A few weeks ago, I published an article through NerdWallet discussing some of the aspects of the government’s Thrift Savings Plan (TSP). This post will go into more detail on why I think TSP is one of the most overlooked benefits of working in the government. For reference, you can check out the article here.
As you know, Thrift Savings Plan is the government’s answer to a 401(k) or other employer-provided retirement plan. TSP was established in 1986, as part of the Federal Employee Retirement System (FERS), which replaced the legacy Civil Service Retirement System. TSP was designed to allow civil employees to assume some of the risk in saving for their retirement by choosing how much to put away every month, and what to invest it in. The military did not adopt TSP until 2000, but looks to be going in the same direction. As a result of the FY 2016 National Defense Authorization Act, the traditional 20-year retirement system will no longer be available for new recruits starting in 2018. Instead, the government will automatically deposit funds into a TSP account and offer matching contributions.
I’ll quickly highlight the three discussion points from my article, but go into a little more detail about them.
1. Thrift Savings Plan Has Low Fees
TSP has the lowest investment costs of any investment vehicle out there. Take a look at Vanguard. Vanguard is generally regarded as the mutual fund industry’s low-cost leader due to its quantities of scale. When compared to their Vanguard counterparts TSP index funds are a fraction of even those. Let’s compare a $1,000 investment in the Vanguard S&P 500 Index Fund (.17% expense ratio) to the TSP C Fund (.029% expense ratio). That means for a $1,000 investment, Vanguard will charge $1.70 per year, while your Thrift Savings Plan charges 29 cents! By the way, in the mutual fund industry, an annual expense ratio below 1% is generally all right. However, index-tracking funds such as these should be below .5%, so you can see that Vanguard & TSP are both well below the industry standard. But TSP is better.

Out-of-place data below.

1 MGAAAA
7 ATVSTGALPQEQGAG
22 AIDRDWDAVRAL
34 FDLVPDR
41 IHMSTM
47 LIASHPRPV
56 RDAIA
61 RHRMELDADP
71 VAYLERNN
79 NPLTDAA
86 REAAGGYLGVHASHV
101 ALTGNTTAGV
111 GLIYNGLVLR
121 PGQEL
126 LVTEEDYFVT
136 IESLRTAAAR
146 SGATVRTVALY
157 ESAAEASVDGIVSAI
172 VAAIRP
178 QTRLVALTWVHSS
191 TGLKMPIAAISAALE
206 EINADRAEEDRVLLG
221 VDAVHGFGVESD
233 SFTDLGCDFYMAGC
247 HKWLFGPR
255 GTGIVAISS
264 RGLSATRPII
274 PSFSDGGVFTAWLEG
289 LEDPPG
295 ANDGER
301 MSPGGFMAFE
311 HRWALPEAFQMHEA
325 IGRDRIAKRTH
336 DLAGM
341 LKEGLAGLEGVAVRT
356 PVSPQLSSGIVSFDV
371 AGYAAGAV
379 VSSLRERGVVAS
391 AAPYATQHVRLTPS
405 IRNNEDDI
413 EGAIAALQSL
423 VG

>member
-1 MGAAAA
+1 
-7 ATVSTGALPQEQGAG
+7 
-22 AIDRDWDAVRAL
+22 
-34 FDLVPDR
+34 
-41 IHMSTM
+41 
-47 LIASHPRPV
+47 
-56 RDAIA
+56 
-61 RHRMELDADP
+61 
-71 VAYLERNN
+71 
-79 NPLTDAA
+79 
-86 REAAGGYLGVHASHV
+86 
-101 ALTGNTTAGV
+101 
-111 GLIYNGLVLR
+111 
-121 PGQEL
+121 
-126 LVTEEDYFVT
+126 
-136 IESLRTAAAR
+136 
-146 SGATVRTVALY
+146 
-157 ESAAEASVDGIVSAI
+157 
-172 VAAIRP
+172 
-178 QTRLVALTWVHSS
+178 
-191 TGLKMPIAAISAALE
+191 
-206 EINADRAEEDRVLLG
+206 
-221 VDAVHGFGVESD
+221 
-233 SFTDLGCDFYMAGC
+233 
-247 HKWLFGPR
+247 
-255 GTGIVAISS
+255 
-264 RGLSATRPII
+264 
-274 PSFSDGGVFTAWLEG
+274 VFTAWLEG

2. Provides Diversification
If you’re interested in tracking the stock market and buying or selling individual stocks, then TSP is probably not for you. However, if you’re looking for a way to just sock money away, over a long period of time (such as the course of your military career), then TSP is perfect. The fact is that between the G, F, C, S, and I funds, there is sufficient diversification to cover the major asset classes that you should be invested in. The L (for lifecycle) funds go one step further. The L funds are target funds, which means that they invest aggressively early on, then gradually adjust the asset allocation towards more conservative investments as you get closer to your target date. For example, today’s new officers & enlisted personnel will probably be invested in the L2050 fund. The L2050 fund currently is 86% invested in the C, S, & I (all stock) funds, and only 14% invested in the G & F (bond funds). In contrast, the L-Income fund, designed to conserve assets & pay out income to today’s retirees, is 80% invested in the bond funds & only 20% in the stock funds. Of course, L2020, L2030, and L2040 funds are each somewhere in between.
With the L funds, you should keep two things in mind. 1) If you invest in the L-fund, DO NOT dabble with any of the other funds. If you do, you will mess up the asset allocation that is part of the L-fund design. 2) You need to make sure you pick the L-fund that is designed for your time horizon. If you want to check when that may be, go to the TSP L-fund information sheet.
3. Roth TSP Option
This wasn’t around during my deployments, but I wish it had been. Let’s take a look at how the Roth works.